North Dakota lawmakers move to ban abortion by defining life as starting at conception
North Dakota Republican Sen. Margaret Sitte poses for a picture at the state Capitol in Bismarck, N.D., on Friday, March 22, 2013. The Bismarck Republican is the primary sponsor of a bill that the North Dakota Legislature passed Friday that would essentially ban abortion by defining human life as beginning at conception. / AP Photo/James MacPherson
Updated 7:52 PM ET
BISMARCK, N.D. North Dakota lawmakers moved Friday to outlaw abortion in the state by passing a resolution defining life as starting at conception.
The measure, which has to be approved by voters, is one of a series of anti-abortion resolutions the Republican-controlled Legislature has passed this year despite critics' insistence that they are unconstitutional and violate the U.S. Supreme Court's Roe v. Wade ruling legalizing abortion until a fetus considered viable, which is usually at 22 to 24 weeks.
The North Dakota House approved the measure 57-35 Friday, sending it to voters, likely in November 2014. The Senate approved it last month.
As reported by CBS News correspondent Jan Crawford, North Dakota Republican State Senator Olie Larsen supported the proposal. "We are talking about the life of the mother, the life of the child," he said. "We want to determine when a child is a child, when the life cycle starts."
The so-called "personhood" measure bestows human rights on fertilized human eggs. Efforts to pass similar measures in other states have failed, but anti-abortion legislation has had strong momentum in North Dakota this year with lawmakers introducing a slew of measures aimed at closing the state's sole abortion clinic in Fargo and challenging Roe v. Wade.
A second personhood bill debated Friday would have automatically defined in state law that life begins at conception. That bill was narrowly defeated after a heated discussion as lawmakers from both parties worried the wording would jeopardize couples' efforts to get pregnant through in vitro fertilization.
Last week, the Legislature had already passed bills that would ban abortion as early as six weeks, or as soon as a fetal heartbeat is detected, and because of genetic defects such as Down syndrome. Together, those bills would give North Dakota the strictest abortion laws in the nation.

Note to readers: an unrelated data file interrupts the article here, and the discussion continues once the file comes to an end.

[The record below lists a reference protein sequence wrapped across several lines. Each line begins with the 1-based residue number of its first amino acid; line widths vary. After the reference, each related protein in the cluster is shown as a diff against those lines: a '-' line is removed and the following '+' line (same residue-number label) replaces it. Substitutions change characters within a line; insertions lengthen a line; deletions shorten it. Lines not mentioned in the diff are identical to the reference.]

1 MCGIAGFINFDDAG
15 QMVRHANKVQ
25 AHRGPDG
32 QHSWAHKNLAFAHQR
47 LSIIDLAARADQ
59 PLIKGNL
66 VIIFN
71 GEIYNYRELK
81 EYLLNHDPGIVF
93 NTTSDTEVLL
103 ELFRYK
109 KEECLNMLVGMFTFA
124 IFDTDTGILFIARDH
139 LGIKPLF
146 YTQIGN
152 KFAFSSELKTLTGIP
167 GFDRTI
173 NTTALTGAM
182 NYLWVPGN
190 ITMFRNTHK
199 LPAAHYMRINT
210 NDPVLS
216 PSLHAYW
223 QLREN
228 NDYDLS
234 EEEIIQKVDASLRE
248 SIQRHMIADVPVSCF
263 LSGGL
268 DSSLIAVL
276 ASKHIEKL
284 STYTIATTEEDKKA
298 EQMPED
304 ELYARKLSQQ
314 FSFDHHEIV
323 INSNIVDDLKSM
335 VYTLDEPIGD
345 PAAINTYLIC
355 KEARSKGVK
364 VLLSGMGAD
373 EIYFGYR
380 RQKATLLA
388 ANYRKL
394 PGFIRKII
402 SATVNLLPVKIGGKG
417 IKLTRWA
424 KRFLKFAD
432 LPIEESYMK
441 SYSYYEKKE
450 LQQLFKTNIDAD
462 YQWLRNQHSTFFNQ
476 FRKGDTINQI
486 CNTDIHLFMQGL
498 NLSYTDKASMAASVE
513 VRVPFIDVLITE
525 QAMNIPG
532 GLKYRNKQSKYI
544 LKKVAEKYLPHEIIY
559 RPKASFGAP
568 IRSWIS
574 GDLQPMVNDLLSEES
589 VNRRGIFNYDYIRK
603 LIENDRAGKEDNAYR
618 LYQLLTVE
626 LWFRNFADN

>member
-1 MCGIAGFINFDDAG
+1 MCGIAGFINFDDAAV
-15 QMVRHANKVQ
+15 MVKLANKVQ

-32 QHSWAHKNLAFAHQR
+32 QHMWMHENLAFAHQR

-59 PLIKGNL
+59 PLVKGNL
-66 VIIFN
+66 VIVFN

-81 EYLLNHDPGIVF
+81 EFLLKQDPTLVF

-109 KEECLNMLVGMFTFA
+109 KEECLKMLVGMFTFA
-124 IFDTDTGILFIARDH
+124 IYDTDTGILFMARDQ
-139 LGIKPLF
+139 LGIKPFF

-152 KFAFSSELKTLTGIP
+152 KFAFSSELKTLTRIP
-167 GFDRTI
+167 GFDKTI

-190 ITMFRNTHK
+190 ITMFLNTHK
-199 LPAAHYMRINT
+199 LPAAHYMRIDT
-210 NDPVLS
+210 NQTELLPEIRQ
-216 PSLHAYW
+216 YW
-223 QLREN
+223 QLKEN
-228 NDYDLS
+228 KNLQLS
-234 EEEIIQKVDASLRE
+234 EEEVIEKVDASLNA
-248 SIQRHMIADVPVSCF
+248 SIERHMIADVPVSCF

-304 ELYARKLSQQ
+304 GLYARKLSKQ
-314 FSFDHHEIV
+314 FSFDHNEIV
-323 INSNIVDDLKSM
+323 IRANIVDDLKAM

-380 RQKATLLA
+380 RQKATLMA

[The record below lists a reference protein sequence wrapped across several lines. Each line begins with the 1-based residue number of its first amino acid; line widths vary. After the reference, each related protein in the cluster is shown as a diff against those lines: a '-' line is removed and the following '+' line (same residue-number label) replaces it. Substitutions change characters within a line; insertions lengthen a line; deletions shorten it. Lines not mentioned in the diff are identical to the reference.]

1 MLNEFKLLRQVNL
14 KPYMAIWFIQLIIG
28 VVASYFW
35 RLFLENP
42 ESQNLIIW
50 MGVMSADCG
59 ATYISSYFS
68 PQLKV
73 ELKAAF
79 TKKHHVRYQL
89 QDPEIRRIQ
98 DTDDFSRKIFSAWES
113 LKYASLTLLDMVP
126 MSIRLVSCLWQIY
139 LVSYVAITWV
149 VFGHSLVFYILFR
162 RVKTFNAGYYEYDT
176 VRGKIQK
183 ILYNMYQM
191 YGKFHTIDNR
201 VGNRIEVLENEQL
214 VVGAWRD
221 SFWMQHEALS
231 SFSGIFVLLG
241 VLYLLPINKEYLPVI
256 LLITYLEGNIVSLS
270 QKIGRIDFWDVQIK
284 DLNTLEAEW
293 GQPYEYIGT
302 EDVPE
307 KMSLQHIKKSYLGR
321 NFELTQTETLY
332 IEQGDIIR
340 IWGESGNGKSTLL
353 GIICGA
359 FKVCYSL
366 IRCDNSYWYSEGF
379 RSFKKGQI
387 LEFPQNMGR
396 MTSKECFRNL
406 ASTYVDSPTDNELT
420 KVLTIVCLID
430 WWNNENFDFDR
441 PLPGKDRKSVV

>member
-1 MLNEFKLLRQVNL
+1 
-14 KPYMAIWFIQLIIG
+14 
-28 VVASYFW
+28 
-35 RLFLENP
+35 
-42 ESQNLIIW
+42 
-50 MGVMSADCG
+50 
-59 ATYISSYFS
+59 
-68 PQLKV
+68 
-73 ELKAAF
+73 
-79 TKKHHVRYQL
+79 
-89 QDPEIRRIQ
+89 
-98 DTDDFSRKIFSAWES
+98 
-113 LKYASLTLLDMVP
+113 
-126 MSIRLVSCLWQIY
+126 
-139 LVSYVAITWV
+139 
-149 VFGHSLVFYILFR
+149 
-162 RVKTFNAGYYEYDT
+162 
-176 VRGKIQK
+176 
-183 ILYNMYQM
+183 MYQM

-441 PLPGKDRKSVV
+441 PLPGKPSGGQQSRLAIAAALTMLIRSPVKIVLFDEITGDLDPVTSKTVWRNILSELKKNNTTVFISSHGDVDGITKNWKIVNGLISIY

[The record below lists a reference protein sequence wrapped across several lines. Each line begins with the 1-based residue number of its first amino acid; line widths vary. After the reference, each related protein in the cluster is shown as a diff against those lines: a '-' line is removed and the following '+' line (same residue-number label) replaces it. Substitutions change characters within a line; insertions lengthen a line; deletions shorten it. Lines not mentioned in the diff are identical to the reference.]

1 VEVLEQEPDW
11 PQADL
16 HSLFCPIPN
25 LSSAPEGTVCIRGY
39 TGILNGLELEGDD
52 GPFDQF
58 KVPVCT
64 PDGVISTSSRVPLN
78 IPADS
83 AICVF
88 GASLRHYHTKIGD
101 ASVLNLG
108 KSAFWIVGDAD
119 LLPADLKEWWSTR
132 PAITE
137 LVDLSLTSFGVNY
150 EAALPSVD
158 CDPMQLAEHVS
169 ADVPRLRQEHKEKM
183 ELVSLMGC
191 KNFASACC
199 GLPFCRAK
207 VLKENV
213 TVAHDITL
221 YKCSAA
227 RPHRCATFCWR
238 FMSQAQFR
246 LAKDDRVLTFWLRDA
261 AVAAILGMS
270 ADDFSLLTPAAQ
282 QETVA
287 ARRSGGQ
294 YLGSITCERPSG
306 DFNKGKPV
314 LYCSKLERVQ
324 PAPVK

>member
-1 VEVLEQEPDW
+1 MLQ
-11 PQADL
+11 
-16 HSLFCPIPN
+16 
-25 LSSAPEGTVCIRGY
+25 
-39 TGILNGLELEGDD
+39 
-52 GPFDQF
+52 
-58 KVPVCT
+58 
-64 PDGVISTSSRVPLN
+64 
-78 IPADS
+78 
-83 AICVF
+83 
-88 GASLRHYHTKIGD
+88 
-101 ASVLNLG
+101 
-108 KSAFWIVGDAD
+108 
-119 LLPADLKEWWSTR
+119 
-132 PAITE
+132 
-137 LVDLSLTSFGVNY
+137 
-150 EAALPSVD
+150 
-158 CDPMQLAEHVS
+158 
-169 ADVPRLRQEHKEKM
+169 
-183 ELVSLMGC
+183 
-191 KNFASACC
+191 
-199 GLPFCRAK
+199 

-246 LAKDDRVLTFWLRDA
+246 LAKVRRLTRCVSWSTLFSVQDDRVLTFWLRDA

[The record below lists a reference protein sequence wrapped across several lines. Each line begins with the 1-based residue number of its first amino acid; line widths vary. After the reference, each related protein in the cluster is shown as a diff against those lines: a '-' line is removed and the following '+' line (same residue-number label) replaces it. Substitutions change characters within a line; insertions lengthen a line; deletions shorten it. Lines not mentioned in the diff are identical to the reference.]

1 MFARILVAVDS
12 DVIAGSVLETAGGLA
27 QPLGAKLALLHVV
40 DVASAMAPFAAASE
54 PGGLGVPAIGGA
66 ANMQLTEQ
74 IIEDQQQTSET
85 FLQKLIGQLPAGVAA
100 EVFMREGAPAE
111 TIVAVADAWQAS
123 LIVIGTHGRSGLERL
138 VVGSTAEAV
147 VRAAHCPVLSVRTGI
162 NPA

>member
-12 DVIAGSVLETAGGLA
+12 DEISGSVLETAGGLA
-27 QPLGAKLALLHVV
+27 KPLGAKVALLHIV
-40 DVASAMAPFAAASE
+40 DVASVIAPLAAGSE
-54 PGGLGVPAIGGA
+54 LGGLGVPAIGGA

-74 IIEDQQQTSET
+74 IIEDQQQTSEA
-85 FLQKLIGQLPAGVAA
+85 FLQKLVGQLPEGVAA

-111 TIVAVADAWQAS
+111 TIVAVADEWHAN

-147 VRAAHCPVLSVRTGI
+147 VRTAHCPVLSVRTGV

Elizabeth Nash, who monitors state legislation for the abortion rights research group the Guttmacher Institute, said that's a back door way of
banning all abortions. "And they do it by defining 'person' as starting with fertilization instead of saying, 'We're going to ban abortion,'" she told CBS News.
Abortion-rights activists have said that if Gov. Jack Dalrymple signs any of them into law, they will fight them in court. Dalrymple, a Republican, has not indicated whether he plans to approve or veto the various measures.
The threat of costly litigation may be less of a deterrent in oil-rich North Dakota than in other states. Booming oil production has helped the state avoid the kind of budget cuts seen elsewhere and left it with comfortable surpluses.
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Debate over the legislation got heated Friday, with one Republican urging lawmakers to "pick a side" and "stay with it."
"Either you're pro-life or against it. Don't politicize it," Rep. Al Carlson, R-Fargo, said.
Rep. Gail Mooney, D-Cummings, said she voted against the measures to protect the rights of women and families wanting to make pregnancy decisions with their doctors and their god. She said some of the measures could unintentionally affect end-of-life decisions as well.
Lawmakers Friday also passed a bill outlawing abortions after 20 weeks of pregnancy based on the disputed premise that at that point, fetuses feel pain. And lawmakers approved another measure that requires a doctor who performs abortions to be a physician with hospital-admitting privileges.
Many of the North Dakota bills are modeled on legislation from other states.
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